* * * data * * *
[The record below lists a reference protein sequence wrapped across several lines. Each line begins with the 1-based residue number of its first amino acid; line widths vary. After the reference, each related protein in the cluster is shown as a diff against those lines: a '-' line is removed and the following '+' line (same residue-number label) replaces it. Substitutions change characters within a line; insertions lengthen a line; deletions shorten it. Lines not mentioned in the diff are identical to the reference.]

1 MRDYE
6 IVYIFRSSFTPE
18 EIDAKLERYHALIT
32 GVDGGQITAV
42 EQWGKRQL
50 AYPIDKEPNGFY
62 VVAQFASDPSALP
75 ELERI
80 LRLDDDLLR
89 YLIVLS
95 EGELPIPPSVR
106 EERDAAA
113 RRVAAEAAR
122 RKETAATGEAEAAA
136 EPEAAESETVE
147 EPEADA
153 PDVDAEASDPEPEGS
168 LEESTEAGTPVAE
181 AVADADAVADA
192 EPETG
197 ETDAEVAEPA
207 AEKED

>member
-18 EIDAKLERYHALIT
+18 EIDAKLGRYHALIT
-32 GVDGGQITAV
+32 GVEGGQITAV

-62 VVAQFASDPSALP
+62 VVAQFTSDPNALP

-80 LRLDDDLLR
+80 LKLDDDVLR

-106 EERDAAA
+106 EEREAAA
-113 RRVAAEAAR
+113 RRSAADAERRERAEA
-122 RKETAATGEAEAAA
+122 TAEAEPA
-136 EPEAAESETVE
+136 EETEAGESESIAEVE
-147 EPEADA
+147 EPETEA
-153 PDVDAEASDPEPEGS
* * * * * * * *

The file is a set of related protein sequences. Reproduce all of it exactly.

[The record below lists a reference protein sequence wrapped across several lines. Each line begins with the 1-based residue number of its first amino acid; line widths vary. After the reference, each related protein in the cluster is shown as a diff against those lines: a '-' line is removed and the following '+' line (same residue-number label) replaces it. Substitutions change characters within a line; insertions lengthen a line; deletions shorten it. Lines not mentioned in the diff are identical to the reference.]

1 MRDYE
6 IVYIFRSSFTPE
18 EIDAKLERYHALIT
32 GVDGGQITAV
42 EQWGKRQL
50 AYPIDKEPNGFY
62 VVAQFASDPSALP
75 ELERI
80 LRLDDDLLR
89 YLIVLS
95 EGELPIPPSVR
106 EERDAAA
113 RRVAAEAAR
122 RKETAATGEAEAAA
136 EPEAAESETVE
147 EPEADA
153 PDVDAEASDPEPEGS
168 LEESTEAGTPVAE
181 AVADADAVADA
192 EPETG
197 ETDAEVAEPA
207 AEKED

>member
-18 EIDAKLERYHALIT
+18 EIDAKLGRYHALIT
-32 GVDGGQITAV
+32 GVEGGQITAV

-62 VVAQFASDPSALP
+62 VVAQFTSDPNALP

-80 LRLDDDLLR
+80 LKLDDDVLR

-106 EERDAAA
+106 EEREAAA
-113 RRVAAEAAR
+113 RRSAADAERRERAEA
-122 RKETAATGEAEAAA
+122 TAEAEPA
-136 EPEAAESETVE
+136 EETEAGESESIAEVE
-147 EPEADA
+147 EPETEA
-153 PDVDAEASDPEPEGS